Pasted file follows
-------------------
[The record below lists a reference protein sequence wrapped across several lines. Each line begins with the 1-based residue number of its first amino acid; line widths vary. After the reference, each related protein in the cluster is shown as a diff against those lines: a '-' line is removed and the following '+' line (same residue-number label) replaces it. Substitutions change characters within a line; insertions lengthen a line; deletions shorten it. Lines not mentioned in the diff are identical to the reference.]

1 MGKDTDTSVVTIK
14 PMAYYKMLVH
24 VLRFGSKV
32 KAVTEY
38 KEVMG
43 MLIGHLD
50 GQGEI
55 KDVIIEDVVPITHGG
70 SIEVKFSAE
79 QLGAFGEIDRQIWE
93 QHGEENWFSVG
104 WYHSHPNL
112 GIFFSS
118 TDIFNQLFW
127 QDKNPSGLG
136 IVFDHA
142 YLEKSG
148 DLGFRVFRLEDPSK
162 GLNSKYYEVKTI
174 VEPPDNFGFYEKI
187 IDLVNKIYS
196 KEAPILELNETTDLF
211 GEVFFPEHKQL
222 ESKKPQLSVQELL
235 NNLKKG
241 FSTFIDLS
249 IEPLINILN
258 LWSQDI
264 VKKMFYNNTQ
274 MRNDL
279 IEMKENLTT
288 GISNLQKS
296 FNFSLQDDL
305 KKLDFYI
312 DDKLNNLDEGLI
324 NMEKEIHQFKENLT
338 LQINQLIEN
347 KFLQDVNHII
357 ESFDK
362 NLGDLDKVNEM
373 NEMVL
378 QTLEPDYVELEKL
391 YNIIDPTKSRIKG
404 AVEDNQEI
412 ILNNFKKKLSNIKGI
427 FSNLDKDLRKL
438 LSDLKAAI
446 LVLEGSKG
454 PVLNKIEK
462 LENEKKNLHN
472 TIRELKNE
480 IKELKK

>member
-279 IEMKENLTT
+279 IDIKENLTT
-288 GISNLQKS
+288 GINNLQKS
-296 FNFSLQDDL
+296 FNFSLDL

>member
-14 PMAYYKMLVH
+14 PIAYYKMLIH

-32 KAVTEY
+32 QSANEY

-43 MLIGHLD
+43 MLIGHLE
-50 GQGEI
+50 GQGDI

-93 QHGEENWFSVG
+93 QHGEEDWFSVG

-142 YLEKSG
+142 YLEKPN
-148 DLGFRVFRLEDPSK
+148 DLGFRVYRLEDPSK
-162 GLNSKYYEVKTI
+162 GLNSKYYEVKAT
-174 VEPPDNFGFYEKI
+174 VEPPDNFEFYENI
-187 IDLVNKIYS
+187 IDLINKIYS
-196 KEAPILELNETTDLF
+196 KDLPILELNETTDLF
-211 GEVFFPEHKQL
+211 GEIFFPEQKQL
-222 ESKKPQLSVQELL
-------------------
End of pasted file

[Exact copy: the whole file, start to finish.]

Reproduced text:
[The record below lists a reference protein sequence wrapped across several lines. Each line begins with the 1-based residue number of its first amino acid; line widths vary. After the reference, each related protein in the cluster is shown as a diff against those lines: a '-' line is removed and the following '+' line (same residue-number label) replaces it. Substitutions change characters within a line; insertions lengthen a line; deletions shorten it. Lines not mentioned in the diff are identical to the reference.]

1 MGKDTDTSVVTIK
14 PMAYYKMLVH
24 VLRFGSKV
32 KAVTEY
38 KEVMG
43 MLIGHLD
50 GQGEI
55 KDVIIEDVVPITHGG
70 SIEVKFSAE
79 QLGAFGEIDRQIWE
93 QHGEENWFSVG
104 WYHSHPNL
112 GIFFSS
118 TDIFNQLFW
127 QDKNPSGLG
136 IVFDHA
142 YLEKSG
148 DLGFRVFRLEDPSK
162 GLNSKYYEVKTI
174 VEPPDNFGFYEKI
187 IDLVNKIYS
196 KEAPILELNETTDLF
211 GEVFFPEHKQL
222 ESKKPQLSVQELL
235 NNLKKG
241 FSTFIDLS
249 IEPLINILN
258 LWSQDI
264 VKKMFYNNTQ
274 MRNDL
279 IEMKENLTT
288 GISNLQKS
296 FNFSLQDDL
305 KKLDFYI
312 DDKLNNLDEGLI
324 NMEKEIHQFKENLT
338 LQINQLIEN
347 KFLQDVNHII
357 ESFDK
362 NLGDLDKVNEM
373 NEMVL
378 QTLEPDYVELEKL
391 YNIIDPTKSRIKG
404 AVEDNQEI
412 ILNNFKKKLSNIKGI
427 FSNLDKDLRKL
438 LSDLKAAI
446 LVLEGSKG
454 PVLNKIEK
462 LENEKKNLHN
472 TIRELKNE
480 IKELKK

>member
-279 IEMKENLTT
+279 IDIKENLTT
-288 GISNLQKS
+288 GINNLQKS
-296 FNFSLQDDL
+296 FNFSLDL

>member
-14 PMAYYKMLVH
+14 PIAYYKMLIH

-32 KAVTEY
+32 QSANEY

-43 MLIGHLD
+43 MLIGHLE
-50 GQGEI
+50 GQGDI

-93 QHGEENWFSVG
+93 QHGEEDWFSVG

-142 YLEKSG
+142 YLEKPN
-148 DLGFRVFRLEDPSK
+148 DLGFRVYRLEDPSK
-162 GLNSKYYEVKTI
+162 GLNSKYYEVKAT
-174 VEPPDNFGFYEKI
+174 VEPPDNFEFYENI
-187 IDLVNKIYS
+187 IDLINKIYS
-196 KEAPILELNETTDLF
+196 KDLPILELNETTDLF
-211 GEVFFPEHKQL
+211 GEIFFPEQKQL
-222 ESKKPQLSVQELL